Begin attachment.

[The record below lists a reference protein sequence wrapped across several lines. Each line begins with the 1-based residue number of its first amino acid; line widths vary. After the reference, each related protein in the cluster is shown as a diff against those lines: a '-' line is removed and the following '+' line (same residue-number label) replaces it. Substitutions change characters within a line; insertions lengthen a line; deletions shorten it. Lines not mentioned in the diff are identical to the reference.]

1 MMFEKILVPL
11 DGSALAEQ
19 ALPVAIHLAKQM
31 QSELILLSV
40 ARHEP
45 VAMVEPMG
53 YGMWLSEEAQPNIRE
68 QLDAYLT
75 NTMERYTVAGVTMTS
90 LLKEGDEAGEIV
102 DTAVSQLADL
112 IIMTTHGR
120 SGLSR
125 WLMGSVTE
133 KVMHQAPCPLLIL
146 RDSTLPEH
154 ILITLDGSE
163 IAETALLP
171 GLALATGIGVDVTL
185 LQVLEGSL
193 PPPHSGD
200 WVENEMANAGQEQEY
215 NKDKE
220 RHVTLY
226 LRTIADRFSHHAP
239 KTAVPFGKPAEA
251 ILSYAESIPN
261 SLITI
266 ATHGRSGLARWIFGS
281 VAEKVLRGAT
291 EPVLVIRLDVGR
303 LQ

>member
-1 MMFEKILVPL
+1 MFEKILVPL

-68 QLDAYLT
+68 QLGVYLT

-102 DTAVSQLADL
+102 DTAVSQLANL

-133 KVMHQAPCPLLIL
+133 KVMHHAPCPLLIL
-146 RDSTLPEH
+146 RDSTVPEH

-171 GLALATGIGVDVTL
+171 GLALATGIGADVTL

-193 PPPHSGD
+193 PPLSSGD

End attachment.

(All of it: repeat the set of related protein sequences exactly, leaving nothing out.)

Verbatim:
[The record below lists a reference protein sequence wrapped across several lines. Each line begins with the 1-based residue number of its first amino acid; line widths vary. After the reference, each related protein in the cluster is shown as a diff against those lines: a '-' line is removed and the following '+' line (same residue-number label) replaces it. Substitutions change characters within a line; insertions lengthen a line; deletions shorten it. Lines not mentioned in the diff are identical to the reference.]

1 MMFEKILVPL
11 DGSALAEQ
19 ALPVAIHLAKQM
31 QSELILLSV
40 ARHEP
45 VAMVEPMG
53 YGMWLSEEAQPNIRE
68 QLDAYLT
75 NTMERYTVAGVTMTS
90 LLKEGDEAGEIV
102 DTAVSQLADL
112 IIMTTHGR
120 SGLSR
125 WLMGSVTE
133 KVMHQAPCPLLIL
146 RDSTLPEH
154 ILITLDGSE
163 IAETALLP
171 GLALATGIGVDVTL
185 LQVLEGSL
193 PPPHSGD
200 WVENEMANAGQEQEY
215 NKDKE
220 RHVTLY
226 LRTIADRFSHHAP
239 KTAVPFGKPAEA
251 ILSYAESIPN
261 SLITI
266 ATHGRSGLARWIFGS
281 VAEKVLRGAT
291 EPVLVIRLDVGR
303 LQ

>member
-1 MMFEKILVPL
+1 MFEKILVPL

-68 QLDAYLT
+68 QLGVYLT

-102 DTAVSQLADL
+102 DTAVSQLANL

-133 KVMHQAPCPLLIL
+133 KVMHHAPCPLLIL
-146 RDSTLPEH
+146 RDSTVPEH

-171 GLALATGIGVDVTL
+171 GLALATGIGADVTL

-193 PPPHSGD
+193 PPLSSGD